Don’t fall for Boris Johnson’s Twitter trap
- Credit: Archant
The election is being fought online. And sometimes we can't resist helping our opponents. Liz Gerard reports
Cuddly kittens have a lot to answer for. Their cuteness beguiles us, but their twitching whiskers and bogbrush tails are weapons of mass distraction in the paws of master manipulators. And we are their Manchurian candidates, brainwashed and programmed to 'like' and 'share'. We cannot help ourselves.
But we must learn to. Because sharing pictures of a curled-up ball of fluff (they can control us in their sleep) is the Facebook cannabis that leads to Twitter heroin and a world of ruthless pushers of propaganda and fake news.
We are being played. We know it. We've read about Cambridge Analytica. We've watched Benedict Cumberbatch show us how it's done. We know it contributed to the Brexit vote. We know that once the lie is out there, the truth hasn't a hope of catching up. But still we unwittingly help to spread that lie, dressed up in a coat of righteous outrage. We're hooked and it's never been more vital to break the habit - or, rather, to rein it in.
The biggest hurdle for any addict is to acknowledge their problem: My name is Liz and I'm a Tweetaholic. So I sought counselling - in this case from data and media buffs. Some recommended a complete detox, but is that necessary or even wise? It's more a case of learning moderation and discipline: We can still go into the pub, indeed, it's important that we do. We should just avoid getting caught up in a brawl.
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The key thing is to understand the basics. Every time we share a post that we disagree with or dispute - no matter how critical we are of the content - we are amplifying that message, boosting the profile of the author and reinforcing their importance and influence.
That is because every share or retweet racks up in the statistics driving the algorithms that decide which posts feed into timelines, which turn up in "recommended for you" notifications.
- 1 The bigot we should have called out on day one
- 2 The greatest failure of government in our lifetime
- 3 Nigel Farage launches new party in Scotland to promote 'positive case for the Union'
- 4 Matt Hancock praises free school meals before being reminded he voted against them
- 5 The worryingly familiar signs for Britain's vaccine roll-out
- 6 Brexit changes lead to exodus of Brits from Spain, UK nationals claim
- 7 Brexiteer MP ridiculed after calling for free movement of goods between GB and NI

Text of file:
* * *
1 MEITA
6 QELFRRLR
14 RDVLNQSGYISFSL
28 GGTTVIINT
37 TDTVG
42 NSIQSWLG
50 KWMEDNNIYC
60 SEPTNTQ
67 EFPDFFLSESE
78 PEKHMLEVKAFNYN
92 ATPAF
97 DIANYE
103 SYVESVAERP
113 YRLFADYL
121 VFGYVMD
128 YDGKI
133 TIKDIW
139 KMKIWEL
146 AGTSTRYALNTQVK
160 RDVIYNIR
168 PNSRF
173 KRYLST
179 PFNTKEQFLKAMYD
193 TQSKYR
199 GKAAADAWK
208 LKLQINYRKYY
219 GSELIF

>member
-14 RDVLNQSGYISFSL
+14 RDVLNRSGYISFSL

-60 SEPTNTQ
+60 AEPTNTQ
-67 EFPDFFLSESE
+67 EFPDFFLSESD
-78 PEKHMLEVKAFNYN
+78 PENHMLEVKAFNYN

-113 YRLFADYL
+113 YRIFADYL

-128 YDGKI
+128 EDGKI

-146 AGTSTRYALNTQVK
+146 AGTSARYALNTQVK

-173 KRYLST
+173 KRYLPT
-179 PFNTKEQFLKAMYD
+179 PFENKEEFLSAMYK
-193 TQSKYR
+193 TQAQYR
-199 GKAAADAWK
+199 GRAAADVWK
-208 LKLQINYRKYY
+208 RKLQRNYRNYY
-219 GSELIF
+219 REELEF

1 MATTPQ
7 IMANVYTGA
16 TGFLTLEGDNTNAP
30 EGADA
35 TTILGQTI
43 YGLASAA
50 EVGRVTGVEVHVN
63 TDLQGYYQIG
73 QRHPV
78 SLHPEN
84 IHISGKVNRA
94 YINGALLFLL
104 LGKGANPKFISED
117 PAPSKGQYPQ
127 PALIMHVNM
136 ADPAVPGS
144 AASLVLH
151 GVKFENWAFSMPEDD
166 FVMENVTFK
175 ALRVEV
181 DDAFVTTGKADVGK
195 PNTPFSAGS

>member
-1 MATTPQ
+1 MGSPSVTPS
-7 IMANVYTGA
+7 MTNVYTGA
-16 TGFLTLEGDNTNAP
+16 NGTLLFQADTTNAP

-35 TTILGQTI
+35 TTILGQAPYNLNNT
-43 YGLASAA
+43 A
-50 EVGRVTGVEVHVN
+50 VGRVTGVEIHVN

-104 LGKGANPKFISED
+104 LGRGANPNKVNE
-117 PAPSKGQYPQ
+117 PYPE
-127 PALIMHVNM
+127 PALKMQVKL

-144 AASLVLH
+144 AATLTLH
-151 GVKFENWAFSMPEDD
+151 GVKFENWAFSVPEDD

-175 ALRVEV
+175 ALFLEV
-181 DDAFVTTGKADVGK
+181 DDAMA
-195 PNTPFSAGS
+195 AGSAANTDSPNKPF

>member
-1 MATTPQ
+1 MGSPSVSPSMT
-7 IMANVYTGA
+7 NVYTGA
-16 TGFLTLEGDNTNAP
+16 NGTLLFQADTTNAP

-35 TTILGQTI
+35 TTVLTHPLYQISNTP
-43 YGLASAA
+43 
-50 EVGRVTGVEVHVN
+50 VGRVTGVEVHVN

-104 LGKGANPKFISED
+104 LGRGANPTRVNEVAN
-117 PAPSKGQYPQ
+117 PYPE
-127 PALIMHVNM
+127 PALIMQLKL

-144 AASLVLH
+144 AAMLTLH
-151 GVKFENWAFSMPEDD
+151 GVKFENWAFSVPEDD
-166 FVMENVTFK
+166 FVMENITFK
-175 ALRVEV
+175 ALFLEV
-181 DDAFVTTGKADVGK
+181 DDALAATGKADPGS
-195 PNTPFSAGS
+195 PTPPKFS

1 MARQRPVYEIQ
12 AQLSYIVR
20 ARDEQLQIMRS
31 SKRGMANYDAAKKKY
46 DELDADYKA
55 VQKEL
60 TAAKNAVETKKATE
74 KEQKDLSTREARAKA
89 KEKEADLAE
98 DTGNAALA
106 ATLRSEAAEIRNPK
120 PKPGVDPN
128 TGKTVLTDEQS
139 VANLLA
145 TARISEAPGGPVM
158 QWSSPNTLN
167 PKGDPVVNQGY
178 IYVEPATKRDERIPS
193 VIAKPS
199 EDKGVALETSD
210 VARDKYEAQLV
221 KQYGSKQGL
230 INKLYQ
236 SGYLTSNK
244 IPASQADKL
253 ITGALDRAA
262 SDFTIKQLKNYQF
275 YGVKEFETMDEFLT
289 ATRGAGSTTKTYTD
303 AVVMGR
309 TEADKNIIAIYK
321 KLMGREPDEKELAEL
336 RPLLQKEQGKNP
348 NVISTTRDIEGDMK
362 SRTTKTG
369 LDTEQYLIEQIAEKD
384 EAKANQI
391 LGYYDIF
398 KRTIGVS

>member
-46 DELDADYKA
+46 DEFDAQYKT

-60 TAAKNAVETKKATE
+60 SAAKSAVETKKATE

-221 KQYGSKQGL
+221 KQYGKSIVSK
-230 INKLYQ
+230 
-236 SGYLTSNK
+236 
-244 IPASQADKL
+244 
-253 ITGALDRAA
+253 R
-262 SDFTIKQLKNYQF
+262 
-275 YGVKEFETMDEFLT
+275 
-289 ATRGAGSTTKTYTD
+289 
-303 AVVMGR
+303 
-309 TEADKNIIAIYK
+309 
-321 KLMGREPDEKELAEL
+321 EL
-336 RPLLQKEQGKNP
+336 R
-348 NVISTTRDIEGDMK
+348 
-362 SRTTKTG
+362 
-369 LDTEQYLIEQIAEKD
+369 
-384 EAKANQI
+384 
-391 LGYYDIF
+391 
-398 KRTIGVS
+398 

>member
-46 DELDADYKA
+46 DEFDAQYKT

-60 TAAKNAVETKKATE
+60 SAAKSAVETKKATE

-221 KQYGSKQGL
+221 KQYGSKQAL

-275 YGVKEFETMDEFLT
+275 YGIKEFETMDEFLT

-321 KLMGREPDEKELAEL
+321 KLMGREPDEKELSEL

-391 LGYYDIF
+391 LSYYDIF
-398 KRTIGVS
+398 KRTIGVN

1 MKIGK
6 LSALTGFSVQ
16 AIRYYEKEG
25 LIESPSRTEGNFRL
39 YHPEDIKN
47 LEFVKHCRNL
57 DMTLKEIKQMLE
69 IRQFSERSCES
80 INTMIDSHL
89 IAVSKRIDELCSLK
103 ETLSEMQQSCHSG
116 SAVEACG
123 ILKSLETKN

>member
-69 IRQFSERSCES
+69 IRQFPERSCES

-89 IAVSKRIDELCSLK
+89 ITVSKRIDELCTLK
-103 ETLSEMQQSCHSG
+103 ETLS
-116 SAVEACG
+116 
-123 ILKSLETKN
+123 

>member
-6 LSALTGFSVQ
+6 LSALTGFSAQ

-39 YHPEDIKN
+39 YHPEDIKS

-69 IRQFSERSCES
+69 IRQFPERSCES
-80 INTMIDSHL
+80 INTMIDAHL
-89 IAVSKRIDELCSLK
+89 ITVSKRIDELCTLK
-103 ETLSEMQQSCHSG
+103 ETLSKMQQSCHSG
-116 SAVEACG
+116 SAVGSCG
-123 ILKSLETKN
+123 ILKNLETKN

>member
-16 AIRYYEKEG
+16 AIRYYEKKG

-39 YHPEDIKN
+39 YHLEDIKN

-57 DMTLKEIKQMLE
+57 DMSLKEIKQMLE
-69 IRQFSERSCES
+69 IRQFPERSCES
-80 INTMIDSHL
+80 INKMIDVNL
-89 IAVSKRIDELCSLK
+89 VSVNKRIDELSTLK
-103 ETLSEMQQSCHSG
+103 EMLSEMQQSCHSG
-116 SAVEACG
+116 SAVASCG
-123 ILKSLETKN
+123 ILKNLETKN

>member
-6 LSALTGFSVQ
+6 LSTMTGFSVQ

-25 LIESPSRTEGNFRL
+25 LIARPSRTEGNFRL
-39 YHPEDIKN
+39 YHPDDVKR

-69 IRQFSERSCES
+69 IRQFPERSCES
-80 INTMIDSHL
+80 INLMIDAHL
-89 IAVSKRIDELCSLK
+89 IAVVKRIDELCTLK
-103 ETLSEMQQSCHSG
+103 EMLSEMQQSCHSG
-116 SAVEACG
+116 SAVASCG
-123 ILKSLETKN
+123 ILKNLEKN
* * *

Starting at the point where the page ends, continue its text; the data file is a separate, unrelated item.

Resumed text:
- 8 Fears government could scrap workers' rights in post-Brexit overhaul of labour laws
- 9 Katie Hopkins joins UKIP in time for leadership contest
- 10 Keir Starmer got it right with vote on Brexit deal
That's why we find that once we've interacted with someone on social media, we see more of what they have to say. Which is all very well if it's a friend sharing cat anecdotes, less so a rabid Faragist badmouthing migrants. And once our name is attached to such posts, our followers or friends will see more of them too. So by engaging, we are encouraging.
The first steps are obvious: Don't feed the trolls - mute, block, move on. Don't waste time on bots (provocative comments, no profile pic, handful of followers). Try to ignore controversialists like Katie Hopkins, Julia Hartley-Brewer or Brendan O'Neill, denying them the attention and megaphone they crave. If you simply must point out how awful they are being today, screengrab or quote, so that you at least deny them the beneficial stats retweeting confers. But do ask yourself whether your input adds any new information to the conversation: Most of your circle will already have reached the same conclusion about their latest soundbite.
The same applies to newspaper columnists: If they are indulging in a rant you disagree with, pick out the salient sentence and quote it or take a picture of the page, but don't link to the article. Deny both the writer and the publisher the traffic that linking generates.
Of course the reverse is also the case: Share, share and share again clever tweets, positive messages, telling videos; link like billy-o to authoritative sources, press analyses and brilliant writing.
The bigger challenges come with 'real' politicians and their spinners: Boris Johnson is reported to have a 20-strong team expert in creating viral messages and we can see how ministers are under orders to keep pumping out stock phrases (cue Alan Freeman to announce that top of the charts for the 15th week is #GetBrexitDone).
They know that most of us get our news by scrolling through our phones, that we absorb memes and gifs but don't click on links or read articles to the end.